- Last weekend’s deluge won’t cut too deeply into this year’s production.
- Expect normal breeding behavior for the rest of the season.
By Jim Low
Like everyone else, I was astonished at how much rain fell on southern Missouri over the past weekend, and I was riveted by news of the flooding it caused. At one point, more than 350 roads were closed in Missouri alone. Flood crest records fell like dominoes, taking dozens of bridges with them. People lost their homes, their livelihoods and their lives. But, being a turkey hunter, my thoughts naturally turned to how the unprecedented deluge would affect the state’s wild turkey flock, not to mention my prospects for tagging a gobbler. The news from Resource Scientist, Jason Isabelle, the Missouri Department of Conservation’s (MDC) turkey biologist, was surprisingly positive.
Isabelle had a good idea of how wild turkey mating and nesting were progressing, thanks to a multi-year study MDC is conducting in northern Missouri. The work involves radio-tracking wild turkeys to learn about their habitat preferences and population dynamics. It also allows researchers to determine when hens begin laying eggs. Isabelle said that by the middle of last week – a couple of days before the big rain – only five of the 45 or 50 radio-tagged hens had begun laying. The progress of nesting might have been slightly more advanced in southern Missouri, but even there, nesting wasn’t in full swing yet.
Last weekend’s toad-floating deluge isn’t good news for turkeys by any stretch of the imagination. It surely flooded out some nests in low-lying areas, and 48 hours of continuous soaking undoubtedly caused some hens to abandon eggs that they could not protect from cold and wet. The good news is that the impact would have been much more serious if the flood had come a week or two later. Most hens won’t be affected at all, and those that lost nests will try again.
You might wonder, as I did, if the big rain, followed by relatively chilly weather, might disrupt Missouri turkeys’ breeding behavior. This morning I staked out a pasture that usually attracts a mixed flock of hens, jakes and gobblers. I got there around 5:15 and was disappointed not to hear a single gobble from any direction in the first hour and a half. The sky was clear, and only a slight breeze rustled the treetops, conditions I associate with active gobbling, especially after several days of bad weather. But there wasn’t a peep out of any gobbler within earshot. By 6:30, about 50 minutes into legal shooting hours, I was ready to pull my decoy and go home for breakfast.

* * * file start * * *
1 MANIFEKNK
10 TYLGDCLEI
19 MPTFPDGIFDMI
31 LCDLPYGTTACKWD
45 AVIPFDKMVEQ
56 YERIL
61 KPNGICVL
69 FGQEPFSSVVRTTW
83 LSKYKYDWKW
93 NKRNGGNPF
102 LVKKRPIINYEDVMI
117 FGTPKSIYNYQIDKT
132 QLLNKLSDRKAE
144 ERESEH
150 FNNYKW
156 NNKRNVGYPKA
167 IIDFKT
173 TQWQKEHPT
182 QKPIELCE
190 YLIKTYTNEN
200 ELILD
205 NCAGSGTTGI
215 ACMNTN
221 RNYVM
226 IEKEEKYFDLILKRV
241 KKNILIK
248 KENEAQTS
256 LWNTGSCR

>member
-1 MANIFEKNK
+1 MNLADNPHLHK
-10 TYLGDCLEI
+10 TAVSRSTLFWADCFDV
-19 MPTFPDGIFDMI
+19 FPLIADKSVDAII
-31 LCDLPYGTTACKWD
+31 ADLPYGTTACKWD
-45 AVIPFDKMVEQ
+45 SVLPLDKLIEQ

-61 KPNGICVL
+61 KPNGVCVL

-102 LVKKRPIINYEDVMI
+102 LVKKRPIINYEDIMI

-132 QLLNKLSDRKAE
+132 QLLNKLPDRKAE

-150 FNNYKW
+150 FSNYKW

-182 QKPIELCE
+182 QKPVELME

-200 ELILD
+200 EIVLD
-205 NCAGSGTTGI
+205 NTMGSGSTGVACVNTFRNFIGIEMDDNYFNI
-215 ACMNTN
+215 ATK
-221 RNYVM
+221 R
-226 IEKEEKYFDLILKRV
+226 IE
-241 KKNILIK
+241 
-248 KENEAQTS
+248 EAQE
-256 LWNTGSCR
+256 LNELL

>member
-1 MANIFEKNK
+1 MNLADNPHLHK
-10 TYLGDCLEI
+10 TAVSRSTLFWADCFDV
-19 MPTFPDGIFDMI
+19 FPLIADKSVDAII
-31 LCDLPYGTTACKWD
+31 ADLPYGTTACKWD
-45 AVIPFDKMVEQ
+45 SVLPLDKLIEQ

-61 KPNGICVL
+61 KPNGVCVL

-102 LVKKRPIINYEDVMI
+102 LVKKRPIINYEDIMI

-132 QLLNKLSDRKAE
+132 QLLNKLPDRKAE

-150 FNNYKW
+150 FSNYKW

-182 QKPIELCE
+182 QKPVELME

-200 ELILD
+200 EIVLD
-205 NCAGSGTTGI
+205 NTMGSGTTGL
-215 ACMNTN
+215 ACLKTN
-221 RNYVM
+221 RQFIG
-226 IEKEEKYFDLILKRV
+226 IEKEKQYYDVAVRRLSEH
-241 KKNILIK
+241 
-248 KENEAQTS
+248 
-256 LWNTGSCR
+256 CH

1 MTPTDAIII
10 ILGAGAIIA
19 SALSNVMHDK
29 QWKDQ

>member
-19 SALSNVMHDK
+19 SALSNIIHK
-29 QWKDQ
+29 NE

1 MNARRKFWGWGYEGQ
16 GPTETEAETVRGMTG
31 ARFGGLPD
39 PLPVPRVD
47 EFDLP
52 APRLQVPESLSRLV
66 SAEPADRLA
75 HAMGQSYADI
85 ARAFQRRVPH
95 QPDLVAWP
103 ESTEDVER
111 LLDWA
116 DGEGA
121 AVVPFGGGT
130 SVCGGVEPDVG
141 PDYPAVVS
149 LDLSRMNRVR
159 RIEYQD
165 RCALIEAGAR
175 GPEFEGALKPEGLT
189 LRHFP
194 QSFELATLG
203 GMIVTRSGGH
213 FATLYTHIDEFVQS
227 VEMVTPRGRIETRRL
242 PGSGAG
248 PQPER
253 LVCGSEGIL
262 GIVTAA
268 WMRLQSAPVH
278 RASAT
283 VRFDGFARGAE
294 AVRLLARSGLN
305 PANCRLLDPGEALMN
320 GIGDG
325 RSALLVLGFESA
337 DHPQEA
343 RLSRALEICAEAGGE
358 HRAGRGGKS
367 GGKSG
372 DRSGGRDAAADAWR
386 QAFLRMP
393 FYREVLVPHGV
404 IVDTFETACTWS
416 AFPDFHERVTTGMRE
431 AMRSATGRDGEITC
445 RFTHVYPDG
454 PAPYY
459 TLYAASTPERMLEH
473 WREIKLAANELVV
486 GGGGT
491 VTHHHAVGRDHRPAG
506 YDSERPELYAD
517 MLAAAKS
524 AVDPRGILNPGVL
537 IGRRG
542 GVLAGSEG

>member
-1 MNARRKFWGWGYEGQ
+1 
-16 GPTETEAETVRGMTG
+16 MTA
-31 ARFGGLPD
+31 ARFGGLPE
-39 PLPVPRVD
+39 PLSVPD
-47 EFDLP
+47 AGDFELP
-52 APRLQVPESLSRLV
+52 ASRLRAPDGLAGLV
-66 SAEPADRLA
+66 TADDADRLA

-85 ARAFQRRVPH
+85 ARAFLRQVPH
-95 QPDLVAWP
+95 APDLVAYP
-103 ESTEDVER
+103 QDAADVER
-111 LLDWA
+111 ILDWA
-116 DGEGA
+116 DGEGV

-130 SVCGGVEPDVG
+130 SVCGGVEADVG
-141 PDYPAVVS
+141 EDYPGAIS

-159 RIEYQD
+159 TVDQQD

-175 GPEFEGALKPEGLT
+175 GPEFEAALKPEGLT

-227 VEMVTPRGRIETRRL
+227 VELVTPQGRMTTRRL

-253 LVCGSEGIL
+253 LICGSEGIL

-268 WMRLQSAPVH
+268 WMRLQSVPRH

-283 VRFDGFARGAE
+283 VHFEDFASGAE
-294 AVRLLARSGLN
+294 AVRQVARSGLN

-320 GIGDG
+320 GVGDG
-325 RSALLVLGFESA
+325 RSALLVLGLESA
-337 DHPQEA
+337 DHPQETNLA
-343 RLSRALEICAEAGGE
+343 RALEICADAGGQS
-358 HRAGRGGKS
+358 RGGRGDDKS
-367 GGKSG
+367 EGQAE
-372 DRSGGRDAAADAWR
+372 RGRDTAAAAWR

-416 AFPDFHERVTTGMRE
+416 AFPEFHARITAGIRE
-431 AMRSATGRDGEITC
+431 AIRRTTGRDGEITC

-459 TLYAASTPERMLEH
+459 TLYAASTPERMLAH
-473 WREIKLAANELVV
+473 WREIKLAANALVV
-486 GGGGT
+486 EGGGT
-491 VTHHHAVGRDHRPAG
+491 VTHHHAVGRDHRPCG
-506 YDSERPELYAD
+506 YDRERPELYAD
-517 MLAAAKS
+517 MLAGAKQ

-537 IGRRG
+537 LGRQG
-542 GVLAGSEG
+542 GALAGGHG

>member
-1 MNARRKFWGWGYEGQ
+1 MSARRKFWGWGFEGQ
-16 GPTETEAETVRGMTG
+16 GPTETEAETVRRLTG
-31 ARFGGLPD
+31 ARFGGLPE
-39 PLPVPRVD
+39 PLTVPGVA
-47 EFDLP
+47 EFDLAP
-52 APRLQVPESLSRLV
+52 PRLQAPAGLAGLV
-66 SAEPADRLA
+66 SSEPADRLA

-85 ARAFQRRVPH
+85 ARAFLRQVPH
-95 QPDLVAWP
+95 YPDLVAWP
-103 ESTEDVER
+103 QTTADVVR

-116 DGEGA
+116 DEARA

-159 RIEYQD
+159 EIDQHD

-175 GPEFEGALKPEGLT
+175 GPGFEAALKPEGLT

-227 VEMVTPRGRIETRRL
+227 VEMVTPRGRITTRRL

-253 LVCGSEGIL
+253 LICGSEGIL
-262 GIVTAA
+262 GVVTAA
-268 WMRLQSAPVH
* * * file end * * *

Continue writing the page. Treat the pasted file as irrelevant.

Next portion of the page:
Taking one last look around before standing up, I spied a hen at the far side of the field. I propped my shotgun on my knee and settled in, hoping for more. Sure enough, another three hens soon appeared and worked their way methodically across the field in front of me, scratching up cow patties and gossiping back and forth. The idea that four hens could wander around without at least one gobbler attending them never occurred to me. While watching the hens, I constantly cast glances at their back trail, expecting to see a fan or hear an explosive gobble at any moment. It never happened. The hens exited the pasture, leaving only scattered cow pies in their wake.
I assumed this aberration was the result of recent weather and sought Isabelle’s confirmation of my theory that every flock of hens should have a gobbler escort. I asked if this morning’s scenario seemed unusual to him. It didn’t, or at least it didn’t seem any more unusual to him than wild turkeys’ normal, contrarian behavior. He said turkey flocks shuffle and reshuffle daily. The flock of four hens I watched today could be bigger tomorrow, or not. It could have jakes and gobblers with them the day after tomorrow. Or not. That’s just turkeys. With normal weather predicted for the first week of May, Isabelle said he expects turkeys to be doing the same things they do every year around this time.
Isabelle said more of the radio-tagged hens in his study have started going to nests in the past few days. That means that gobblers will be getting lonely and increasingly receptive to hunters’ calls. Even with a good final week, however, Missouri’s 2017 spring turkey harvest isn’t likely to regain lost ground. The harvest during the first 10 days of the season ran 7 percent behind the same period in 2016, possibly due to rainy weather in southern Missouri. The harvest during the second weekend of this year’s season was 62 percent below the 2016 figure. This brought the deficit for the first two weeks to 15 percent.
Every cloud has a silver lining. If this year’s spring harvest is down, there will be more birds to hunt in the fall, and more jakes will mature into lusty-gobbling 2-year-olds by the 2018 spring turkey season. Don’t let that hold you back, though. You still have four days to tag a longbeard.